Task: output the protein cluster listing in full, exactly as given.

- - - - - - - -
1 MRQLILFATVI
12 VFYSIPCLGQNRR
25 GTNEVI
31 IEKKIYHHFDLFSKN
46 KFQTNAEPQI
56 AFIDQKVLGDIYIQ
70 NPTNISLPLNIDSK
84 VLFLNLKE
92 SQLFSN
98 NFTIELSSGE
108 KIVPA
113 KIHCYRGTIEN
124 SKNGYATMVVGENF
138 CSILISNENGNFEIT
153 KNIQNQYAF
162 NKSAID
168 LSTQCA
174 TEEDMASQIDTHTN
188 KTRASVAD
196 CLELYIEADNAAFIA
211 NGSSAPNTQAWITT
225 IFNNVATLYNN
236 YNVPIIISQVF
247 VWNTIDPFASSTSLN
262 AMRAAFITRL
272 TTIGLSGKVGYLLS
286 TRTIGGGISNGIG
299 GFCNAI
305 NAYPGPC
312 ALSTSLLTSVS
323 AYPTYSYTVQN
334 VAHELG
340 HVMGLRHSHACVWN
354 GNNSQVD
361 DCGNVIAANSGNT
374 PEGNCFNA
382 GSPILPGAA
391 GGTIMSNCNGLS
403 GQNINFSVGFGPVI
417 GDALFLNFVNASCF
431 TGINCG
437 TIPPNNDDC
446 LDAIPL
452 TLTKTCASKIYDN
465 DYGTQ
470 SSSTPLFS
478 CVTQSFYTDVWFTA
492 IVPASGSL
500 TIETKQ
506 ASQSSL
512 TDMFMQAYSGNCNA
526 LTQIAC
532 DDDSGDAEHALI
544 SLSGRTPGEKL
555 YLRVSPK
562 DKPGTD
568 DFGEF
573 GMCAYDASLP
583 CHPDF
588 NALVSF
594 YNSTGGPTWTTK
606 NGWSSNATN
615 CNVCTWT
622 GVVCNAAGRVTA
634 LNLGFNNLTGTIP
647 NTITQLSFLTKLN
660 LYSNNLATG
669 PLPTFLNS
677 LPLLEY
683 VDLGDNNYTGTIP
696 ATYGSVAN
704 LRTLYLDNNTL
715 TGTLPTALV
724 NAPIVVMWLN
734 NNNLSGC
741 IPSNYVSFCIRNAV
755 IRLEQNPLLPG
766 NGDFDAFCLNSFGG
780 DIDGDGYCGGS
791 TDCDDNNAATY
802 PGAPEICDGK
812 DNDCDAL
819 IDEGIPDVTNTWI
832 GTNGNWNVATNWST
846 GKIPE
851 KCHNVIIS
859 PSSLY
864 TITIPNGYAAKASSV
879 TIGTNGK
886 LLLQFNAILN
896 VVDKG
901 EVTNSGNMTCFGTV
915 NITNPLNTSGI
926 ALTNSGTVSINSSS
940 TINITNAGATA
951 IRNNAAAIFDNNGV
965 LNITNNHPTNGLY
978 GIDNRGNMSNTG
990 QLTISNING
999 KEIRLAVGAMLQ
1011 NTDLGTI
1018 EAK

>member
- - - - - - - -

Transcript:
1 MRQLILFATVI
12 VFYSIPCLGQNRR
25 GTNEVI
31 IEKKIYHHFDLFSKN
46 KFQTNAEPQI
56 AFIDQKVLGDIYIQ
70 NPTNISLPLNIDSK
84 VLFLNLKE
92 SQLFSN
98 NFTIELSSGE
108 KIVPA
113 KIHCYRGTIEN
124 SKNGYATMVVGENF
138 CSILISNENGNFEIT
153 KNIQNQYAF
162 NKSAID
168 LSTQCA
174 TEEDMASQIDTHTN
188 KTRASVAD
196 CLELYIEADNAAFIA
211 NGSSAPNTQAWITT
225 IFNNVATLYNN
236 YNVPIIISQVF
247 VWNTIDPFASSTSLN
262 AMRAAFITRL
272 TTIGLSGKVGYLLS
286 TRTIGGGISNGIG
299 GFCNAI
305 NAYPGPC
312 ALSTSLLTSVS
323 AYPTYSYTVQN
334 VAHELG
340 HVMGLRHSHACVWN
354 GNNSQVD
361 DCGNVIAANSGNT
374 PEGNCFNA
382 GSPILPGAA
391 GGTIMSNCNGLS
403 GQNINFSVGFGPVI
417 GDALFLNFVNASCF
431 TGINCG
437 TIPPNNDDC
446 LDAIPL
452 TLTKTCASKIYDN
465 DYGTQ
470 SSSTPLFS
478 CVTQSFYTDVWFTA
492 IVPASGSL
500 TIETKQ
506 ASQSSL
512 TDMFMQAYSGNCNA
526 LTQIAC
532 DDDSGDAEHALI
544 SLSGRTPGEKL
555 YLRVSPK
562 DKPGTD
568 DFGEF
573 GMCAYDASLP
583 CHPDF
588 NALVSF
594 YNSTGGPTWTTK
606 NGWSSNATN
615 CNVCTWT
622 GVVCNAAGRVTA
634 LNLGFNNLTGTIP
647 NTITQLSFLTKLN
660 LYSNNLATG
669 PLPTFLNS
677 LPLLEY
683 VDLGDNNYTGTIP
696 ATYGSVAN
704 LRTLYLDNNTL
715 TGTLPTALV
724 NAPIVVMWLN
734 NNNLSGC
741 IPSNYVSFCIRNAV
755 IRLEQNPLLPG
766 NGDFDAFCLNSFGG
780 DIDGDGYCGGS
791 TDCDDNNAATY
802 PGAPEICDGK
812 DNDCDAL
819 IDEGIPDVTNTWI
832 GTNGNWNVATNWST
846 GKIPE
851 KCHNVIIS
859 PSSLY
864 TITIPNGYAAKASSV
879 TIGTNGK
886 LLLQFNAILN
896 VVDKG
901 EVTNSGNMTCFGTV
915 NITNPLNTSGI
926 ALTNSGTVSINSSS
940 TINITNAGATA
951 IRNNAAAIFDNNGV
965 LNITNNHPTNGLY
978 GIDNRGNMSNTG
990 QLTISNING
999 KEIRLAVGAMLQ
1011 NTDLGTI
1018 EAK

>member